Deep down in my soul, I know that whether or not I’m a playwright forever, I will work in theatre forever. I want my own theatre company and I want to be as well-rounded as possible before I step into what I feel like I’ve been called to do: run a community-focused theatre company that prioritizes producing new work.

If you’ve read this blog before, you know how much I love reading plays. You know how much I love programming. But it’s time, especially right now, to tell the truth: I love production even when it breaks my heart. Even when my bosses make me feel like my skin is going to leap off my body and attack them. Even when someone laughably less qualified than me becomes my boss and insults my experience to make themself feel better. Even when it’s 4 am and I’ve been at work for 16 hours straight and I’m not sure I can drive home because I’m so tired.

The second I walked into a booth for the first time as an SM, excited to call my first show, ready to say “House to Half on standby”, I knew. I want this forever.

Which is why my heart is broken right now. Not just for me. But for everyone who was working on a production. Working back to back 12-20 hour days. Learning lines. Playwrights angsting over scripts and previews. Designers and technicians spending extra late nights trying to make impossible things a reality. And for all of that to be canceled? Some shows were canceled before they even got a chance to have an audience. And some shows were canceled mid-run. I’m not sure which is worse. I know of one show that was canceled at intermission. Like, how do you go home having only done 1/2 a show???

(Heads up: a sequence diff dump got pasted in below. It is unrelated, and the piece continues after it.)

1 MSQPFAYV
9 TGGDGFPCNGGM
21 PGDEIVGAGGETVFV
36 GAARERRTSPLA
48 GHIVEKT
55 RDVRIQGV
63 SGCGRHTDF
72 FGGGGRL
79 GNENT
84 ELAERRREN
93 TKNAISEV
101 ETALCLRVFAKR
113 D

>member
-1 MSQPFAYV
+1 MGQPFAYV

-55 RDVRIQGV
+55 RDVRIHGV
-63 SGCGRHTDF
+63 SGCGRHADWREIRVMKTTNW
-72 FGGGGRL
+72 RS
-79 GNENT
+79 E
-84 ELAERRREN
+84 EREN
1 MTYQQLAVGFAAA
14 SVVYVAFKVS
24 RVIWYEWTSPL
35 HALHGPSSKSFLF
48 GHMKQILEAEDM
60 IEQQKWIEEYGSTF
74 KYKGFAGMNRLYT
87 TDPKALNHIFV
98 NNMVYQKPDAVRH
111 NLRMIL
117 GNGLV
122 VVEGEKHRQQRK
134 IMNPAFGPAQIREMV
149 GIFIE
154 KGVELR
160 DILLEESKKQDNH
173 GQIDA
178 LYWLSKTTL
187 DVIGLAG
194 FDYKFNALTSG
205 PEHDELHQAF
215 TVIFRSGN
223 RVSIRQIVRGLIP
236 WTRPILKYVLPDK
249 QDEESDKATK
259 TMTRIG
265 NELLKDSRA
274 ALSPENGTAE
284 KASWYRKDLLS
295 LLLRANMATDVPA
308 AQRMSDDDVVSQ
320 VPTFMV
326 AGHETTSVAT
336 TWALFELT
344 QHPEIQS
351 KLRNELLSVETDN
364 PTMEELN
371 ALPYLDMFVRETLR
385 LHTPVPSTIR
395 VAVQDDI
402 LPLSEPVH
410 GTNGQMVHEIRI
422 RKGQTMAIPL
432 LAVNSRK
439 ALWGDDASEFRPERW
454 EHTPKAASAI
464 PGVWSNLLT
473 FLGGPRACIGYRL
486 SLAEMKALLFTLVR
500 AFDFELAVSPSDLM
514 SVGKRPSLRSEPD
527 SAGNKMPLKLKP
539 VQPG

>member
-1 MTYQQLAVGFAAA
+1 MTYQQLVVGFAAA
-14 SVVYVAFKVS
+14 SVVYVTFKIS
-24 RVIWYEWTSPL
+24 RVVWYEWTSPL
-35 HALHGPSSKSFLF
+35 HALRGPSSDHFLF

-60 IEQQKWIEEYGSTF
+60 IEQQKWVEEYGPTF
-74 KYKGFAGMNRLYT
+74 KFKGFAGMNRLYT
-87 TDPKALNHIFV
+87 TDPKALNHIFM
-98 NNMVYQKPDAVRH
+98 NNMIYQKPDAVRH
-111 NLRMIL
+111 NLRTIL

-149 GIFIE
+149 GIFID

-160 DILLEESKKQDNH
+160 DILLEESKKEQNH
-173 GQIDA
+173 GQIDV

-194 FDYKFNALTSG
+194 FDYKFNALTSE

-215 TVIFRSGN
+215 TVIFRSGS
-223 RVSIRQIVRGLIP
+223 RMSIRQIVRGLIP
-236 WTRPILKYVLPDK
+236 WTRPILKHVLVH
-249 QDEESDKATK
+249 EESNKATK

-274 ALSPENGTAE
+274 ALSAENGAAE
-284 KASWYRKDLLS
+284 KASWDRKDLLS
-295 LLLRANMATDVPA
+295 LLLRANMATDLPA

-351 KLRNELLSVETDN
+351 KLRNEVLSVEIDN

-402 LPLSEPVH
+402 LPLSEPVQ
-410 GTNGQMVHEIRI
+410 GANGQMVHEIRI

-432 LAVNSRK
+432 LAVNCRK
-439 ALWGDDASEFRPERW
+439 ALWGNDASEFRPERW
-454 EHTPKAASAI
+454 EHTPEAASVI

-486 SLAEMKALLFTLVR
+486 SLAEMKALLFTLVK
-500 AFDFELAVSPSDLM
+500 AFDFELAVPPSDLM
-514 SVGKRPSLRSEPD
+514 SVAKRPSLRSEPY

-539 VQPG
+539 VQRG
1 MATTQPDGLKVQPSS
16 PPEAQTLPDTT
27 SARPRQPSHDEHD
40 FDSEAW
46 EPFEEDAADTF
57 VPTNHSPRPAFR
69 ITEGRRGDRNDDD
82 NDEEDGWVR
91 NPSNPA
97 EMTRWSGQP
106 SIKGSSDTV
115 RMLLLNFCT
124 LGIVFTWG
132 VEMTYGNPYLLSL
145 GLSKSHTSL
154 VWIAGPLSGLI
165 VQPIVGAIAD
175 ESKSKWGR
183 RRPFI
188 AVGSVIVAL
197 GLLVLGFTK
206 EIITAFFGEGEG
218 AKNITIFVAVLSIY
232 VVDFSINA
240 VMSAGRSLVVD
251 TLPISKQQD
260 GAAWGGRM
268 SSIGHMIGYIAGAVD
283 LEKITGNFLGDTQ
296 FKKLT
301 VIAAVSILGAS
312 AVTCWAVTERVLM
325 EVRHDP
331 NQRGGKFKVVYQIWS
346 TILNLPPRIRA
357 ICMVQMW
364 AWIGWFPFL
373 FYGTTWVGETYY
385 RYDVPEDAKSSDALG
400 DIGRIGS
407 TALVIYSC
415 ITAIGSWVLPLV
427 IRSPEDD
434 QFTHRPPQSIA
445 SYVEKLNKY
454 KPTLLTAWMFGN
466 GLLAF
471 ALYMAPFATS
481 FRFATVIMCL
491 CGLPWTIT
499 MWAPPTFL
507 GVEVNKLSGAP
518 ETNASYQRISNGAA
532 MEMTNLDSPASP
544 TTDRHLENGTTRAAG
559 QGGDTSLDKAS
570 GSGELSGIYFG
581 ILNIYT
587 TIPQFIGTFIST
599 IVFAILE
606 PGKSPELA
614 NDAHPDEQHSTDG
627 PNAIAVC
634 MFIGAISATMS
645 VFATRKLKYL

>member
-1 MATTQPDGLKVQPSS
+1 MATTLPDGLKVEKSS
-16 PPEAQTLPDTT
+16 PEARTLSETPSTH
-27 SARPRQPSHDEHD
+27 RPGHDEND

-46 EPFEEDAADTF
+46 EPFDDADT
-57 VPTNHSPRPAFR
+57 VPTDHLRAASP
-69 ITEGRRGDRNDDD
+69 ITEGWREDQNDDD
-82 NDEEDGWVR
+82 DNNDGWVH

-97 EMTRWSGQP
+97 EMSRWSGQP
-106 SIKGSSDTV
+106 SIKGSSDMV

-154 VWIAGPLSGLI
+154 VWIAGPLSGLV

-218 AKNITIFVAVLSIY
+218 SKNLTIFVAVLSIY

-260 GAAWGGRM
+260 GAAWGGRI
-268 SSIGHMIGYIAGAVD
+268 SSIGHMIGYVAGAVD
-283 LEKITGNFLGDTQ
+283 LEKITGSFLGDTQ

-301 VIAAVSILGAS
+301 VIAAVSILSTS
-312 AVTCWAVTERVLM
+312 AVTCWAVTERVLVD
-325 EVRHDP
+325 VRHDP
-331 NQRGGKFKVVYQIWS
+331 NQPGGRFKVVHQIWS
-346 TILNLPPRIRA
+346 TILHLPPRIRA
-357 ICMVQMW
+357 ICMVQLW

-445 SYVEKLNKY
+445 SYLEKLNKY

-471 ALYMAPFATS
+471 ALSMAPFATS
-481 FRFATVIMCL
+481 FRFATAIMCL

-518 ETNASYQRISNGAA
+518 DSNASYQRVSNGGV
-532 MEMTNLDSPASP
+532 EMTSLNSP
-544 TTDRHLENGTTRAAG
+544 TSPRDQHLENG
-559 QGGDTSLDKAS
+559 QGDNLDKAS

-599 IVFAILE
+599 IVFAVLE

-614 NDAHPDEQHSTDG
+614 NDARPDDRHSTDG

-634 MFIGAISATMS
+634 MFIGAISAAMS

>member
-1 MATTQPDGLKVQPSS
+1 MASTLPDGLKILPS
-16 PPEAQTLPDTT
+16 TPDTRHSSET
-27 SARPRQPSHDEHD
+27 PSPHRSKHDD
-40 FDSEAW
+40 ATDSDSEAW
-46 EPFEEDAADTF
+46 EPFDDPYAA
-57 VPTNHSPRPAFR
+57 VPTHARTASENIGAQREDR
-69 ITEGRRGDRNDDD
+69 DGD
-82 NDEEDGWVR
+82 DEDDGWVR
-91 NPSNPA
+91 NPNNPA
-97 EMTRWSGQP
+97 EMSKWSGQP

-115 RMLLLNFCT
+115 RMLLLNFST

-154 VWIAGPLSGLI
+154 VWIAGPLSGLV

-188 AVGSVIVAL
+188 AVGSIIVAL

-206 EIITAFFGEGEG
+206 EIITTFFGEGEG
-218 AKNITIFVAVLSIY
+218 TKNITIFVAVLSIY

Ghost lights have gone up across the country. Empty stages filled with people who thought they had work and now are left scrambling.

I know it’s the right thing to do. We all do. But knowing that doesn’t pay the bills. Knowing that doesn’t take back the hours we’ve given to this wonderful, energy-consuming machine we’re all crazy to be in love with.

And yes, I realize how dramatic this all sounds. It’s only temporary and, as one of my parents said, “it’s just theatre.”

Ugh. Talk about a major blow.

It’s not “just theatre” to me. It’s my whole job. I’ve walked around my job, nervously laughing saying “Events and shows are my whole job. What do I do now? Will get laid off? What happens now?” And I’m so lucky to have a full-time job with benefits. My heart is heavy for freelancers right now. (Try babysitting. Seriously! Watching a toddler is surprisingly similar to working with a high maintenance artist.)

But, also, I’m one of those crazy theatre people. I spent almost a decade of my life with someone who also worked in theatre. And I really do believe what got us through our worst days was our love of each but also our love of theatre. When we didn’t see each other for days, we understood it was because sometimes theatre had to come first. And we respected each other’s work ethic. It is so hard for me to imagine myself with someone who isn’t in theatre, who doesn’t get it, who will, ultimately, one day say “It’s just theatre.”

Now, to not be so bleak, the solutions theatre artists are coming up with have been inspiring. Live streaming plays, which means I can see friends’ plays now without needing to fly. Closed concerts that will still go on. Virtual walk-throughs. Small staged readings in garages and neighborhood parks. I love the resilience of theatre artists and this is the time we’re going to shine the brightest.

To all my theatre friends right now, I love you and I see you. It’s gonna be hard a month. Maybe a hard couple of months but if anyone can make it through, we can.

I’ve got your back and I know you’ve got mine.